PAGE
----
A noble record of progress in colonisation and of commercial development supplements this story of military vicissitudes. Neither the Spanish nor the Dutch concerned themselves much with the settlement of the islands under their control. The attention of the Spanish was too deeply engrossed by the mineral resources of Mexico and Peru. As for the Dutch, they seem never to have intended to colonise the West Indies—their aim was to establish factories; they therefore occupied only small islands conveniently situated for purposes of trade, whence they plied an active business with Caracas and Cumana, with the great Spanish islands, with English and French in the Lesser Antilles, in short wherever sure profits were to be made. Similarly the Danes, who had taken St Thomas in 1671, sought for the most part only a share in the carrying-trade to and from the plantations. It was the English and French who planted colonies. In some respects the French were the more successful, partly because they were more dexterous in conciliating the natives where they were warlike and in handling the negro, and partly because—so Adam Smith believed—they were less hampered by the commercial regulations of the mother country. But both nations made considerable progress. Before the end of the century the French islands began to display signs of their later greatness and wealth. Their story is told elsewhere in this History and need not here occupy us further. Meanwhile, in the English islands the planters were forming communities which, though they differed somewhat in social structure from those that flourished on the mainland, on account of the important place which the negro filled in their economic life, nevertheless resembled them in their self-reliant spirit, their sense of local interests, and their strong political vitality. They drove a big trade with the mother country which was much valued by her, as it furnished produce that she would Otherwise have purchased from foreigners. But they complained continually of the commercial regulations to which they were subjected—for they desired to trade freely with all nations—of the monopoly granted to the Royal African Company, of the duty on sugars imported into England, and very loudly when apprehensive of its increase; and they declared frequently, and not without truth, that their interests were subordinated to those of merchants at home.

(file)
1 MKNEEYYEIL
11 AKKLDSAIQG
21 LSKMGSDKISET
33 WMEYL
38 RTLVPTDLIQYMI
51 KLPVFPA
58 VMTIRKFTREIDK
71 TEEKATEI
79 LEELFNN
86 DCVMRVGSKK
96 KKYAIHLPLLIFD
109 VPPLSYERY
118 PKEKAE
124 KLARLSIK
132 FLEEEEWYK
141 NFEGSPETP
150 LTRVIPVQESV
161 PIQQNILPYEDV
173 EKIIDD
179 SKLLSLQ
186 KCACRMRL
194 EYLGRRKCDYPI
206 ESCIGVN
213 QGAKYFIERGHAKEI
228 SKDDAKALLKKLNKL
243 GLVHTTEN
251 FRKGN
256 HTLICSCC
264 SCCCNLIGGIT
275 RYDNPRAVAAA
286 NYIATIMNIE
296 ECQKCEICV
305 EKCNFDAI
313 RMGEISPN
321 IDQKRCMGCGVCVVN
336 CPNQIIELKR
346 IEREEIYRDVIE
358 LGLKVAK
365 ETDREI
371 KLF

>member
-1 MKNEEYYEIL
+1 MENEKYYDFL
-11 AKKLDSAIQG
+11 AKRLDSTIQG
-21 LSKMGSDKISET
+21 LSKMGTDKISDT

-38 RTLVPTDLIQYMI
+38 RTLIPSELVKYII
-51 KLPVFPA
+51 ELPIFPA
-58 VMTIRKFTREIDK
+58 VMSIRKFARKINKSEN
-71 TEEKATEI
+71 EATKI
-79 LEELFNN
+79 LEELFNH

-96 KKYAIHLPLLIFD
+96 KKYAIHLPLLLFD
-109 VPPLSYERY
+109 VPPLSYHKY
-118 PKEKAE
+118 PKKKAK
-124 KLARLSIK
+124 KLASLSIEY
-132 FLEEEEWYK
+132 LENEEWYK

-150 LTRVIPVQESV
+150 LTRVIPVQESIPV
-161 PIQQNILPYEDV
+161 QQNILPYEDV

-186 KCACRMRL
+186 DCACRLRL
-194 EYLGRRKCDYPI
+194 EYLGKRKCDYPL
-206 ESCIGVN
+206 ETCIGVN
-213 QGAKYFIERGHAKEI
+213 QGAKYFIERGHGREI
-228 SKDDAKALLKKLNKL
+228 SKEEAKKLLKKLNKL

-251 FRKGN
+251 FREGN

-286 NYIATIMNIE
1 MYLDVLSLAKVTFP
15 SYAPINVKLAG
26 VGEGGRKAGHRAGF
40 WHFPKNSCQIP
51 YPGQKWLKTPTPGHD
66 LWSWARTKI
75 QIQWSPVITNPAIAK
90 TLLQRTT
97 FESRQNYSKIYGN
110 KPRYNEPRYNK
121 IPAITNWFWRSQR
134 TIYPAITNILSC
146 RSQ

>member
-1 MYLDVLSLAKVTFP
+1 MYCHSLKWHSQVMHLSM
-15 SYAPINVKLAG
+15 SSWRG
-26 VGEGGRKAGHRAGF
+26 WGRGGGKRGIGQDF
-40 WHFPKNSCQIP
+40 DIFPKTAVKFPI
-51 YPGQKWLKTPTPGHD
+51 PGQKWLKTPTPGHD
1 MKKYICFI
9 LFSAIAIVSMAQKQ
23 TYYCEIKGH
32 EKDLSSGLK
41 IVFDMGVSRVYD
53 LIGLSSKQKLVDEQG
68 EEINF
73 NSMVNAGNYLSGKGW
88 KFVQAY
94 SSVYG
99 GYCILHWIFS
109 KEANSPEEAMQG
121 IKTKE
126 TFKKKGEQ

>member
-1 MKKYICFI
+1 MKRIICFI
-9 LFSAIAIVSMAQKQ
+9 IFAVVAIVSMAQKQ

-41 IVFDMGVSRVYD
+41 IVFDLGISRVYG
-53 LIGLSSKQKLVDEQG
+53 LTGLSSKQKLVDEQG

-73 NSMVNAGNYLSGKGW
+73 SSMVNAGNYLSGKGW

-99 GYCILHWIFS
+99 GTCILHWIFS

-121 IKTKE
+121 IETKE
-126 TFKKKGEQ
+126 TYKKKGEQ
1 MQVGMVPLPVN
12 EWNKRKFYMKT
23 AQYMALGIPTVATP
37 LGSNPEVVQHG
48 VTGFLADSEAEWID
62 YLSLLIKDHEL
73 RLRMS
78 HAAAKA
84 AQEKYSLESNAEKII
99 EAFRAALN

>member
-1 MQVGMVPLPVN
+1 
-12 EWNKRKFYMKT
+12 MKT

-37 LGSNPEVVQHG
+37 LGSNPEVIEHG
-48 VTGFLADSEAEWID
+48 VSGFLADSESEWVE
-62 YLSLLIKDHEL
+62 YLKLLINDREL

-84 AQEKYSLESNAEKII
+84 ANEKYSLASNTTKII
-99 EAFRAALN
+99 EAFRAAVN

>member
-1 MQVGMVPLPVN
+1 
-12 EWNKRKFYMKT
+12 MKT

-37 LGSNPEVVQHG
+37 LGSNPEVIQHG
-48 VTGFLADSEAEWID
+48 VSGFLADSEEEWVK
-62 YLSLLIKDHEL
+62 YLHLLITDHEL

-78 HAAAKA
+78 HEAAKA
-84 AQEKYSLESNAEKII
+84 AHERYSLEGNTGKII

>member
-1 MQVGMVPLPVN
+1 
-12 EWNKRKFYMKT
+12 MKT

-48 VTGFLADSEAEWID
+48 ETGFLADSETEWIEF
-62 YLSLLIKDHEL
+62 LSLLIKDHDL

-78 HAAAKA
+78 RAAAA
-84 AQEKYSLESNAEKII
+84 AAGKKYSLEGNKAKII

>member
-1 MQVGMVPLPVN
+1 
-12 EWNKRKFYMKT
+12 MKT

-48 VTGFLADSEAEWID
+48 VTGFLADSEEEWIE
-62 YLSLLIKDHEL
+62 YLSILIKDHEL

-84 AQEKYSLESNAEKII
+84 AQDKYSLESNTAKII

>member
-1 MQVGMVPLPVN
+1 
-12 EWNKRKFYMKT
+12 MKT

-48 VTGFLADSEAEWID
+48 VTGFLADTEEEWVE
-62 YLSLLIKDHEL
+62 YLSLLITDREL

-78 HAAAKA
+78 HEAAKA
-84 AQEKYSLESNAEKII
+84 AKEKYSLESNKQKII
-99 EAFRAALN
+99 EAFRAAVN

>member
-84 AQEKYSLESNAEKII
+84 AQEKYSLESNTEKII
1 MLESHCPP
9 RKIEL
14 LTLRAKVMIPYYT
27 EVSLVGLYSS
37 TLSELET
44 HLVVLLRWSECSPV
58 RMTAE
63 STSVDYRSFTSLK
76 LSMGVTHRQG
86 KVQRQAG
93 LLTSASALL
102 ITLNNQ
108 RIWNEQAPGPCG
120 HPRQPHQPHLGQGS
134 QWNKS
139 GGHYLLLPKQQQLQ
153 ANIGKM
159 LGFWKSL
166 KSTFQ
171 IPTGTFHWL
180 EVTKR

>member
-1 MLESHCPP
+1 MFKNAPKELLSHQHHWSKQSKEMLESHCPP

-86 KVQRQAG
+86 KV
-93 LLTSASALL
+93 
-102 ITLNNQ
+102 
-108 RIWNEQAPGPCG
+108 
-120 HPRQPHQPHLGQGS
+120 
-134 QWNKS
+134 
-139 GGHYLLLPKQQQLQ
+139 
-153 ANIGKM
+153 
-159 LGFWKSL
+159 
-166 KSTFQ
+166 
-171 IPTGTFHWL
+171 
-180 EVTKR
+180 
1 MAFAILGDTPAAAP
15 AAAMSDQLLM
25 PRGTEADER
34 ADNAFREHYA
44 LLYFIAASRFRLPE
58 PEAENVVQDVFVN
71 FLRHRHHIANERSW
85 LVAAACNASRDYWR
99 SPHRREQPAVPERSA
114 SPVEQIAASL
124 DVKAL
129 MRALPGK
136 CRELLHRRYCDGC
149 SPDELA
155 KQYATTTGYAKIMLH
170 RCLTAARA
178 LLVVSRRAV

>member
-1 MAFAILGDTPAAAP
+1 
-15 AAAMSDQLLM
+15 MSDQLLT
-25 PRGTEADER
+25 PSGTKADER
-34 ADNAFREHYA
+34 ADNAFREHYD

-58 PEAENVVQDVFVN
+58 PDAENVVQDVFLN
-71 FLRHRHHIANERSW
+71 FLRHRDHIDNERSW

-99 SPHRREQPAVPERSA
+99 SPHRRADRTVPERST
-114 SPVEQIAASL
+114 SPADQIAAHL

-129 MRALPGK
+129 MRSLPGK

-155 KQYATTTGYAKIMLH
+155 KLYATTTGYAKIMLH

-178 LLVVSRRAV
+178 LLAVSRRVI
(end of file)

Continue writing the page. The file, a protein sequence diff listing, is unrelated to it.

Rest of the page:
However real these grievances were, perhaps the worst evils from which the islands suffered may be attributed to the general insecurity of their life. From a military point of view many of them were almost defenceless. In the West Indies, whoever commanded the sea might soon command the land also; for in few places could large enough garrisons be maintained to resist a strong invading force. In addition, there was a natural insecurity in the liability to devastating hurricanes and earthquakes, which might sweep away in a few hours the results of years of toil. Economic conditions also were in some ways precarious and unsound. The supply of negroes, on which the prosperity of the plantations came to depend, might be interrupted by war or limited by the action of a privileged company; and as the black population everywhere largely outnumbered the white, few of the colonies lived quite at peace while haunted by the hideous fear of a slave rebellion. A life full of the chances of gain or loss, made men restless and in a hurry to get rich; but so fertile was the soil of the islands, so genial their climate, so profitable the opportunities of the sugar-trade, that its uncertainties did not seriously affect the progress of settlement. In the early years of Charles II’s reign the spirit of enterprise amongst the English was still strong, and they made rapid headway. Amongst their possessions Barbados, “that rare pearl in the King’s Crown,” stood out conspicuously; and already Jamaica was described as “one of the most hopeful of all the Plantations in the West Indies.” The prosperity of Barbados soon suffered decline; but. Jamaica more than fulfilled expectations. Enriched at first by piracy and contraband trade, it prospered not less when the pirates were suppressed and its inhabitants turned their attention to agriculture. It resisted with determination and success the attempt made by the mother country in 1678 to destroy the power of the Assembly, by applying to the government of the island the principles of Poynings’ law. In 1692 it was visited by earthquake and pestilence and reduced to “a very mean condition,” and in 1694 it was exposed to an attack by the French from Hispaniola. But, weathering these difficulties, it continued to make progress, and in 1715 was the most valuable of the English colonies in the West Indies.